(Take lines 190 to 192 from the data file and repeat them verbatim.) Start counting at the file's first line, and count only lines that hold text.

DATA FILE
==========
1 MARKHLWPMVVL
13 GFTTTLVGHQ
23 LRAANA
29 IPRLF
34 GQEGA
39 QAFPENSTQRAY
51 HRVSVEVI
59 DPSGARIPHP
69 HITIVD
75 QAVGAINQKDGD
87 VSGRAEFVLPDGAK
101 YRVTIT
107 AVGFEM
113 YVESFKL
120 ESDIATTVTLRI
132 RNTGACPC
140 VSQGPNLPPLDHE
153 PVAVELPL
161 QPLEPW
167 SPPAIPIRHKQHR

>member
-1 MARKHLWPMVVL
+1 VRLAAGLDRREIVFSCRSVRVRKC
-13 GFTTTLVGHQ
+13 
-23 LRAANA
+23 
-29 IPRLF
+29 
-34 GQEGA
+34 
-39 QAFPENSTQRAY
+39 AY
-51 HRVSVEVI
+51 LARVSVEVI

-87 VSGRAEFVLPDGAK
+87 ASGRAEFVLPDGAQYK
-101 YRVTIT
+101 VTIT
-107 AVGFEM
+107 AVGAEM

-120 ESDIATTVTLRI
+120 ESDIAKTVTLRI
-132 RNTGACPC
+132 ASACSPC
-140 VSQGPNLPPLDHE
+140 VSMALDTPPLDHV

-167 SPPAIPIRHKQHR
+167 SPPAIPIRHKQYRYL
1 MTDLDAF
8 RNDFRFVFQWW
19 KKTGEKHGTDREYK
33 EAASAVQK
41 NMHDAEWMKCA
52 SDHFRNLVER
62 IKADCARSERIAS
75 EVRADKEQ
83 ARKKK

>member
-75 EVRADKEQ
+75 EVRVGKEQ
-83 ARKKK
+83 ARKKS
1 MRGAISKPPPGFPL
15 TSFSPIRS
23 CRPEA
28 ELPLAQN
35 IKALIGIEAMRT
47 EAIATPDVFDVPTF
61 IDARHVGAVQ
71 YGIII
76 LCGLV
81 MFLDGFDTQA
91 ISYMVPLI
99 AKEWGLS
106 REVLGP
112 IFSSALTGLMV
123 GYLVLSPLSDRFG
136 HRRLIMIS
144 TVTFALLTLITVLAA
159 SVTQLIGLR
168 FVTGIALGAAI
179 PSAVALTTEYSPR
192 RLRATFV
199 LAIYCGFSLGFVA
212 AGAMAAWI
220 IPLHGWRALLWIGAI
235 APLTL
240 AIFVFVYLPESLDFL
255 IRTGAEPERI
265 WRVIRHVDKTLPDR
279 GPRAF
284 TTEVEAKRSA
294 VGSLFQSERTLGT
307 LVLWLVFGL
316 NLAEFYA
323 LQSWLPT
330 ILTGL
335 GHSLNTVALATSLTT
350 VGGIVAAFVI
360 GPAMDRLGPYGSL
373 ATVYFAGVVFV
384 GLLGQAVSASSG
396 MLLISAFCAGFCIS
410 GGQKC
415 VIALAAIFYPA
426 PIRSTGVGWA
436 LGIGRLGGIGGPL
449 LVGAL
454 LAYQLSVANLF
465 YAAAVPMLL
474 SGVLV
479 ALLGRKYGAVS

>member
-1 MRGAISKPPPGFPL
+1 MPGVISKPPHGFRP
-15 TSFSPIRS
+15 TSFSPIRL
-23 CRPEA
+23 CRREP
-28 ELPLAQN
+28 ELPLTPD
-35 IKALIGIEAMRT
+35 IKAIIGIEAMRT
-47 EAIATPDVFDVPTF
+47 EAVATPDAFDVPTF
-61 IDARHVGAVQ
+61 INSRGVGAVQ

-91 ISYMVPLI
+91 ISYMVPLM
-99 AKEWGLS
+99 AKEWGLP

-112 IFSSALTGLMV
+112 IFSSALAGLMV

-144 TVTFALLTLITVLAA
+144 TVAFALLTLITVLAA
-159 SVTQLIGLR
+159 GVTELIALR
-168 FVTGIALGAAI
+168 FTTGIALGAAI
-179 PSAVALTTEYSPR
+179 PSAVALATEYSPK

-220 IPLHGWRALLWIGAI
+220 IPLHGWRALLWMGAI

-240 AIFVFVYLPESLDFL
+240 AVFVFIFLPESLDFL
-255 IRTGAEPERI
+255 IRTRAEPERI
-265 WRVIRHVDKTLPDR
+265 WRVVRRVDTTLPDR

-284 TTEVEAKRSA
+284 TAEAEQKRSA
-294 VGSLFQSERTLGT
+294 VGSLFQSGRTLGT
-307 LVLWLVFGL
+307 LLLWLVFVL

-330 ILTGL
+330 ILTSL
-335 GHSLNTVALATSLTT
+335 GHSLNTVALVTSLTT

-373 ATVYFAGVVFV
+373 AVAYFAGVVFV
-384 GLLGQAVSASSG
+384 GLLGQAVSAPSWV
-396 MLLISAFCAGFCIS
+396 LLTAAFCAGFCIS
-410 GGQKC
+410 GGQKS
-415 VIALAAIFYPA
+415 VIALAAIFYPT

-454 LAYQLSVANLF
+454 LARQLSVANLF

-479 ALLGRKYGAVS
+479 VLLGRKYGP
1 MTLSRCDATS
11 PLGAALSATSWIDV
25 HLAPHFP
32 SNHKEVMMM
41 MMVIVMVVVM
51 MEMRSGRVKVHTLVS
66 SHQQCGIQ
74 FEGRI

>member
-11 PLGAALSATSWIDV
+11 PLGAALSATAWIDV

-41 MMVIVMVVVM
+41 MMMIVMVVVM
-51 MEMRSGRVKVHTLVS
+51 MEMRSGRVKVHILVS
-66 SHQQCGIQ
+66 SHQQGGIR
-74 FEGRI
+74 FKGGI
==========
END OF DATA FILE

-66 SHQQCGIQ
+66 SHQQGGIR
-74 FEGRI